Why do we need countries

The protest in Belarus is particularly supported and shaped by women, a lot has already been said about this. Olga Shparaga is one of the most prominent voices in this discourse. The philosopher teaches at the European College of Liberal Arts in Belarus, is a member of the Coordinating Council of the opposition - and is also internationally known. In April 2021, her book "The Revolution Has a Female Face" will be published in German by Suhrkamp Verlag. Shparaga spent two weeks in Shodino Detention Center east of Minsk after she was arrested for one day during a peaceful demonstration in early October and then sentenced to 15 days' imprisonment on October 12 for “attending an unauthorized mass event «. After she was arrested, she had to leave Belarus for security reasons. To what extent the figure of women in patriarchal structures is representative of the entire Belarusian society today, why so many people in Svetlana Tichanovskaya can recognize themselves, and how the opposition movement can also approach those who are critical of her - Shparaga spoke about this briefly her imprisonment while walking with Darja Amelkowitsch from the independent Belarusian portal »Reformation«.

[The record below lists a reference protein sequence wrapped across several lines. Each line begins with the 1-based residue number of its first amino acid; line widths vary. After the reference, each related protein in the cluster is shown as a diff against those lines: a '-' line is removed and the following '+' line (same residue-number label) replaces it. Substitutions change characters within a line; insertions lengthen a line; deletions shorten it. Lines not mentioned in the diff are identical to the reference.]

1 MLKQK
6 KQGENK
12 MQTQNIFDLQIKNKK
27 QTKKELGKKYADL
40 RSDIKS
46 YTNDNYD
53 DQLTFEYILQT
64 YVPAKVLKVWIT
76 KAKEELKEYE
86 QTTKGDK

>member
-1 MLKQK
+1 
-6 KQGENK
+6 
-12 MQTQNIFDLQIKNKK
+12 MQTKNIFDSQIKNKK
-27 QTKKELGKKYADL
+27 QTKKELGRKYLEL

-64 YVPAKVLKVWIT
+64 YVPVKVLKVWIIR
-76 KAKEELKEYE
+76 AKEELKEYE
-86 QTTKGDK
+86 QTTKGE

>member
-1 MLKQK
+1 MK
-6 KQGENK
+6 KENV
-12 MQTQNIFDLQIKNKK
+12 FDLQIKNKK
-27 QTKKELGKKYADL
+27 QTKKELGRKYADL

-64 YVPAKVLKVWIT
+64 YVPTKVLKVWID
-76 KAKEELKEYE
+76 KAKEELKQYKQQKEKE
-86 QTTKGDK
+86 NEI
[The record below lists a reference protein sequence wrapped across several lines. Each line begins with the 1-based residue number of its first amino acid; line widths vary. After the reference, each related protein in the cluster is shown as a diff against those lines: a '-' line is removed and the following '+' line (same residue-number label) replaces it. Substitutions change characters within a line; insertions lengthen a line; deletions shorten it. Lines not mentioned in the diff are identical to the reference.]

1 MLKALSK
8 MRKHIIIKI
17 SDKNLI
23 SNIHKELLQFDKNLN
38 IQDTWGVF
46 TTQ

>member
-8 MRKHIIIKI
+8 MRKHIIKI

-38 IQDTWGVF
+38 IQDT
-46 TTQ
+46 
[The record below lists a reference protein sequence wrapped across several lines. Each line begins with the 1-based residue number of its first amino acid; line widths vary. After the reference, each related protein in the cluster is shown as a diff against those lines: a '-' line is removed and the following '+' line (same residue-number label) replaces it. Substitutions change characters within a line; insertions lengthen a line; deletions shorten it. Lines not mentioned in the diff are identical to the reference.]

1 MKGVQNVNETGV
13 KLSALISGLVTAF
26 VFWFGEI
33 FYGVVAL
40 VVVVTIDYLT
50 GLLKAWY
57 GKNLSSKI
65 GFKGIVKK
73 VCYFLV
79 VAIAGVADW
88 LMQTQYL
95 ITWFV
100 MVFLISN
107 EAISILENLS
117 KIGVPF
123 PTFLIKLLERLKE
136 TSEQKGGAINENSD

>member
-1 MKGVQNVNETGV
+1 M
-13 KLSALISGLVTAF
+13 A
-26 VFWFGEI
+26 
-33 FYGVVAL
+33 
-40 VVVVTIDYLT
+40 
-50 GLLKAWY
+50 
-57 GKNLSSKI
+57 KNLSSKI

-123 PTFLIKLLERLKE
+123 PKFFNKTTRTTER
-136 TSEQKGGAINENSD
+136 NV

The following interview originally appeared on the reform.by portal on October 13, 2020 and was translated into German and published by dekoder.


We are currently observing how different social groups come together and protest together. Can this movement be called a new solidarity?

Already during the election campaign we saw how a new social energy was released. After the elections it reached a new level of intensity when people had no choice but to react to the forgery and the terror unleashed by the government. There was no turning back for society. The people felt what a tremendous energy suddenly there was, what kind of solidarity was going on, and looked for ways to preserve it. We can still see how these forms are changing, how new ones are invented and further developed.

What distinguishes this solidarity?